Making a start on the second half of the garden
The right side of the garden, in April 2016

This time last year, we remember the unfinished parts of the garden being mostly bog. It was so wet that it delayed us finishing the garden – it was hard to prepare the ground for the new raised beds. The weather couldn’t be more different this year, as the traditional April showers fail to appear, and I’ve taken to watering plants in containers. I know plenty of gardeners were praying for rain, even over the Bank Holiday weekend (when, as we well know, rain often stops play!).

We’ve had a couple of light showers in the last two days, enough to dampen down the patio and not much else. But it’s an ill wind that blows nobody any good, as they say, and it meant that Ryan could continue with his project to sort out the garden paths.

He borrowed an angle grinder from his dad, and dressed up in suitable outdoor workwear and hefty boots. (If you’re in need of work clothes and safety shoes, have a look here at the Engelbert Strauss range – it’s an independent, family-run firm, and the market leader). After he roughly dug over the right hand side of the garden (looking from the house), I pulled up the worst of the weeds. Then it was time to take the rotovator to it, and flatten the soil down for the path bed.

Ryan has got the knack of laying these paths now, and it took him no time at all to settle some slabs and fill the gaps with gravel, even though he had to cut through one slab (hence the angle grinder!) to work around an inconvenient manhole cover. (There are several in the garden, for reasons that escape us….)


Ryan's new path and border

So now I have another path, and one more area of the garden that I can access without getting muddy (when it finally rains!). And Ryan has sectioned off a new border for me, against the fence. His next job is to fit some sturdy posts and training wires, and this will be home to the espalier apple tree that’s on its way from Lubera next month. I’m sure I’ll find one or two other plants to ramble along as ground cover underneath.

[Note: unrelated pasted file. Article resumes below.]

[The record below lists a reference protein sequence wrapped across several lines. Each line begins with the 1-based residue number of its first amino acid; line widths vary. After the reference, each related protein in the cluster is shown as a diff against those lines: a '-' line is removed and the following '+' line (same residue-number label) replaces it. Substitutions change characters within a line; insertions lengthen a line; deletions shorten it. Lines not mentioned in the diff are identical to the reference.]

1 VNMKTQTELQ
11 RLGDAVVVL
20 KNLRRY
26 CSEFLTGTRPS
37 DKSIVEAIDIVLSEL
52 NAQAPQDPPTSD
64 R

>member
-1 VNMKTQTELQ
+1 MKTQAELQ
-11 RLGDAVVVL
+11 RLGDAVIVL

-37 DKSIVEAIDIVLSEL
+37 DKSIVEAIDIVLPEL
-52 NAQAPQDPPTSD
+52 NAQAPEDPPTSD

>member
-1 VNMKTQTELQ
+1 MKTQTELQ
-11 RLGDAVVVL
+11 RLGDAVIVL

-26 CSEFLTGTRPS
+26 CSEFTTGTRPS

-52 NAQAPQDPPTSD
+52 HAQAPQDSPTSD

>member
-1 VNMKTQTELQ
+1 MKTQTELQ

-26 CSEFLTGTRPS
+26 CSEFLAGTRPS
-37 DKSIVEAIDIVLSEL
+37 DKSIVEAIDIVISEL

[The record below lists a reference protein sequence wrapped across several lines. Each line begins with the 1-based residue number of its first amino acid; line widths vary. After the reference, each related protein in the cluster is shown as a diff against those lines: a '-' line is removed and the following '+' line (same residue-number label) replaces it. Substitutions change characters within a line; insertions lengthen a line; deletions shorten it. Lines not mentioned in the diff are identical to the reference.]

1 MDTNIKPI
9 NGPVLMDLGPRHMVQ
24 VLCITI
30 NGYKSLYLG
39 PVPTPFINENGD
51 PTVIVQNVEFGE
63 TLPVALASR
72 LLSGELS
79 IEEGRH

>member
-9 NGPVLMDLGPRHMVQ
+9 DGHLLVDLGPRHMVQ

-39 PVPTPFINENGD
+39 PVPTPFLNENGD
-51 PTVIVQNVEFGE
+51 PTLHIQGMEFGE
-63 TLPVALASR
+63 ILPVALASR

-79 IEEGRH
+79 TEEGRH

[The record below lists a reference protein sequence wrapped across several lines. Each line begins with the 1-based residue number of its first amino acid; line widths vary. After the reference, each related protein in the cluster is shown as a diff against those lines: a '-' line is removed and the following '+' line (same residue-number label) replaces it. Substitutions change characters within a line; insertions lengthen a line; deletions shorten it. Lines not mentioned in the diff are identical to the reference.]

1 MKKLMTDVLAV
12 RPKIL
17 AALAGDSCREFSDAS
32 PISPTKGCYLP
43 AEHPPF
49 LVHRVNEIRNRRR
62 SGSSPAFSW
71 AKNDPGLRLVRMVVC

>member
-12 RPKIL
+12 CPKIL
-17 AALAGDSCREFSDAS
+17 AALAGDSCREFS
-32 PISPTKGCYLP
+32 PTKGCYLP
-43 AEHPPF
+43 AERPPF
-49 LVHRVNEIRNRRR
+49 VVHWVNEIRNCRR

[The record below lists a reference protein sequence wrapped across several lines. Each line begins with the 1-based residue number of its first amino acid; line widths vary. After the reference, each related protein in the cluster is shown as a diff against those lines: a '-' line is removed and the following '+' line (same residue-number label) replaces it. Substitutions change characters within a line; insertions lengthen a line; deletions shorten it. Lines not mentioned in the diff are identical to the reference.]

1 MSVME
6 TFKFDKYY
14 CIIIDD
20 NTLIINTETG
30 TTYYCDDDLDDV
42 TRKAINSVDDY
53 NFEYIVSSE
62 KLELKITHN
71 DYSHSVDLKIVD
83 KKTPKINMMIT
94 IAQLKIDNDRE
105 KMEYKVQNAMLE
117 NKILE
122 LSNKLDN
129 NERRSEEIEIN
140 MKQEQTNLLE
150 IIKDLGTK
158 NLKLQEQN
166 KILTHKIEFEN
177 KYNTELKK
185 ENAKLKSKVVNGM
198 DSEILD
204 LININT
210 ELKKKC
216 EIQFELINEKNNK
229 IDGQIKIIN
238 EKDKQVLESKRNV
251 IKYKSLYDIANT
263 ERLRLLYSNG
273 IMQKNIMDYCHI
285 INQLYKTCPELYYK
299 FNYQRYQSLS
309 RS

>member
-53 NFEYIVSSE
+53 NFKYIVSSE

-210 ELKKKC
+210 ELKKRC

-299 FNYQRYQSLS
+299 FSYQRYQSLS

When it’s planted then the back garden is pretty much finished. There’s a ‘service area’ outside the kitchen, which is very shady and has the washing line in it, which needs some proper paving and a good clear out. It’s home to one or two plants that like shade, in pots, but it’s not really a planting zone.


I've tidied the shed.

You may wonder what I was doing while Ryan was improving the hard landscaping? I finally got around to sowing my forget-me-nots, and also potted up some ginger and turmeric roots I want to try growing. Then I got tired of working around the clutter in the shed, and gave it a good tidy and a sweep! I’ve moved my potting tray from the back wall to the front staging, where I can watch the birds’ antics while I work, and recycled some of the smaller pots in my ever-growing stash. Whether the new layout makes my life easier or not remains to be seen, but at least I can get into the shed! It was easy for it to become a dumping ground over the winter, but I will be spending more time out there again now. I’ve even got the net curtains ready to put up, which is my (slightly quaint) solution to the fact that it faces south and gets very bright and hot when the sun shines.


Outdoor sowings (and a clumping onion)
What’s under the mini greenhouse? I’ll explain soon….

With a new path, a clean shed, baby blackbirds and new life, the garden is quite a different place than it was even last month! How’s yours developing this year?


This post is the result of a collaboration, but the words are my own, and the hard work was all Ryan’s 🙂


This blog post was written by Emma Cooper and was published on The Unconventional Gardener website. If you're reading it elsewhere you may want to navigate away from plagiarised content.

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